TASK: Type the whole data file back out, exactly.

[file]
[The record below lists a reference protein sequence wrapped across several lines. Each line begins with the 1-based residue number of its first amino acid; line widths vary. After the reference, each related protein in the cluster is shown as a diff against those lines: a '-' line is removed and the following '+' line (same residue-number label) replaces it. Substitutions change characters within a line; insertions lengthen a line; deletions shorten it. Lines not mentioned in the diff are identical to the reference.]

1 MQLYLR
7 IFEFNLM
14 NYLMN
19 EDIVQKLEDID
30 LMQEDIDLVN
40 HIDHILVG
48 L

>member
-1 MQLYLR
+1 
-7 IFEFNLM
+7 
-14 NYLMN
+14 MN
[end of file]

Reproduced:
[The record below lists a reference protein sequence wrapped across several lines. Each line begins with the 1-based residue number of its first amino acid; line widths vary. After the reference, each related protein in the cluster is shown as a diff against those lines: a '-' line is removed and the following '+' line (same residue-number label) replaces it. Substitutions change characters within a line; insertions lengthen a line; deletions shorten it. Lines not mentioned in the diff are identical to the reference.]

1 MQLYLR
7 IFEFNLM
14 NYLMN
19 EDIVQKLEDID
30 LMQEDIDLVN
40 HIDHILVG
48 L

>member
-1 MQLYLR
+1 
-7 IFEFNLM
+7 
-14 NYLMN
+14 MN